Closeness Check-List

At times, couples can resolve the causes of feeling reduced connection and marriage problems. Consider the following:

1. Learn to stop the arguments. These "negative cycles" of arguing typically lead nowhere. You are both upset, perhaps saying hurtful things to each other and issues don't get resolved. Learn to stop the cycle, take time to regain calmness and then see if you can discuss the issue. If arguing occurs again, repeat the stop-action by taking another break.

marriage-problems-Phoenix2. Make spending time together a priority. Your marriage is the foundation of your family. When couples devote most of their time and energy to their kids' activities, the foundation can suffer.

Develop a daily "ritual" of setting aside time for the two of you. Even 15 minutes of uninterrupted time to talk about your day can begin to make a difference. Plan times and events for just you two, whether it's a date night or, when possible, a short trip for both of you.

3. Make time for intimacy. Sex keeps us close and connected. Our busy schedules often take a front seat, and one or both partners can feel too tired, stressed or distracted to engage in meaningful intimacy.

However, hurtful feelings can result when one partner feels rejected when initiating sexual time together and when their partner does not also initiate. Intimacy, just like time spent together, is an important part of maintaining closeness and connection.

4. Clarify your needs with your partner. Failure to express what we want and need leads to resentments and ongoing marriage problems. Expecting our partner to know what we need often leads to disappointment, hurt and anger.

Learn to speak up to your partner about your wants in the relationship. For some, this can feel daunting. We can fear that if we express our needs, our partner will get upset, will not respond or will minimize our concerns. However, keeping these important issues from discussion will not create meaningful change.

5. Understand and apologize for past hurts. If there was a time when one or both of you felt hurt, this may surface again and again, particularly in arguments. A true apology means that you understand the hurt you caused, you recognize and validate your partner's feelings and you express true regret and remorse.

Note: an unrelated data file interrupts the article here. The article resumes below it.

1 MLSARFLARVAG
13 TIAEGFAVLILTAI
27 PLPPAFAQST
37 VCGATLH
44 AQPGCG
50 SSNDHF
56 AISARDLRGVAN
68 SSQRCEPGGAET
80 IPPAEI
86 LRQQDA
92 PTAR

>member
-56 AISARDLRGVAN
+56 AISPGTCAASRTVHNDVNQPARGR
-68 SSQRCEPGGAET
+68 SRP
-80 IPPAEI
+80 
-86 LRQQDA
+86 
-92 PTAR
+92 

6. Close the gap on areas of disagreement. Having open, frank discussions on issues about which you don't totally agree helps increase an understanding of each other.

Often, areas of disagreement don't fully become discussed because arguments develop and the conversation ends. This leads to an array of marriage problems. However, hurt feelings can emerge as a result because one or both of you does not feel heard or understood.

Help! We're Stuck!

Some of the suggestions above may prove too challenging for your marriage problems. Couples counseling may be the best solution when unresolved issues come between you and continue to cause arguing and/or distancing.

Emotionally Focused Couple Therapy is a brief form of counseling that is the most effective because it helps couples reach a new understanding about themselves and their partner. You'll learn to deepen your understanding of your partner's concerns, as well as understand your own position on important issues.

This gentle, yet thorough process helps couples learn to resolve past issues as well as to more comfortably talk about tough concerns when they occur. To learn more, visit the other pages on this site.


Linda Schwartz is a Licensed Professional Counselor who works exclusively with couples and individuals on relationship issues. She uses Emotionally Focused Couple therapy, the most effective approach to helping couples recapture their close connection. You can learn to resolve issues through deepening your understanding of each other's needs. We also work to heal infidelity and any past hurts in the relationship. Linda offers a free, 15-minute phone consultation to answer your questions about the counseling process. She can be reached at (602) 882-0533 or .

Aware Counseling

Linda R. Schwartz, M.Ed., LPC

Aware Counseling & Consulting, LLC

1130 E. Missouri, Phoenix 85014

9260 E. Raintree Drive, Scottsdale 85260

Email Linda